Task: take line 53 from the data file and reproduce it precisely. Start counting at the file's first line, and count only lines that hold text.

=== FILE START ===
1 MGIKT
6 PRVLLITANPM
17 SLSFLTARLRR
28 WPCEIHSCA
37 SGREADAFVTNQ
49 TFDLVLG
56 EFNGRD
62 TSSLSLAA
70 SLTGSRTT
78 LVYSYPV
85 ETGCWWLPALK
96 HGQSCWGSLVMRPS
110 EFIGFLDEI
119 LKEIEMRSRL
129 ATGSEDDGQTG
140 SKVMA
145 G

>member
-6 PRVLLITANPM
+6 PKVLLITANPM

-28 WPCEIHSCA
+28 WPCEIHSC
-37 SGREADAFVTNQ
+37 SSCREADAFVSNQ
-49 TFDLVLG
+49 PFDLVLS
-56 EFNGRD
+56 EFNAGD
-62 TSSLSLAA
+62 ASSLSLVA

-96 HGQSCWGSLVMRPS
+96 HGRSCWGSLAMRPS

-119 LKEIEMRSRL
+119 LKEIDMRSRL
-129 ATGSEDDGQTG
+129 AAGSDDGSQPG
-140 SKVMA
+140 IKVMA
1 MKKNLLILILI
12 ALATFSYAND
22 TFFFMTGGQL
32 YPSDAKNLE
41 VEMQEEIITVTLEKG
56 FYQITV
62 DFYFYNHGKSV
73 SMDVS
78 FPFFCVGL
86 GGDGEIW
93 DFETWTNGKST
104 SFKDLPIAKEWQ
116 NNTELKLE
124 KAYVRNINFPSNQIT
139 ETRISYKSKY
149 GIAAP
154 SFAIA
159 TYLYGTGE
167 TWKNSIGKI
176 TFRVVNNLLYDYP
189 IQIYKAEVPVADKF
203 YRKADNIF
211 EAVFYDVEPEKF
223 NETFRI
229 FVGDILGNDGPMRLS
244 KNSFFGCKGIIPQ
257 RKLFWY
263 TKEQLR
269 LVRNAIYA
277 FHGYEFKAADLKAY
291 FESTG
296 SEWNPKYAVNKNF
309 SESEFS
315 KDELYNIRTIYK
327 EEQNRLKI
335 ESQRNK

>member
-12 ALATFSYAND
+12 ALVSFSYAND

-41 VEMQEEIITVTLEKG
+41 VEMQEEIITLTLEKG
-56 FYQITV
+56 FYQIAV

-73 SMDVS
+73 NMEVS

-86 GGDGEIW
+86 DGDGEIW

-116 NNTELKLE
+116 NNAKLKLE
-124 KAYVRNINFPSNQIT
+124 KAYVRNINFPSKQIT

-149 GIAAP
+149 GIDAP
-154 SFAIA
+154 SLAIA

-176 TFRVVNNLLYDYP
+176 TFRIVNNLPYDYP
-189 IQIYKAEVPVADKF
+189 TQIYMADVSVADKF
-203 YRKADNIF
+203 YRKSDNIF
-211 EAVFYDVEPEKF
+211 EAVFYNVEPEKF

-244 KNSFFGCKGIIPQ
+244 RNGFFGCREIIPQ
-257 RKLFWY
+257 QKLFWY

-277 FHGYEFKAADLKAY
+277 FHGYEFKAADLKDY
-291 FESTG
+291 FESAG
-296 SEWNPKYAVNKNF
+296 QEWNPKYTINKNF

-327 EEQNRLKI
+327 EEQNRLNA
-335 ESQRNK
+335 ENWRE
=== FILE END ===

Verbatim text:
139 ETRISYKSKY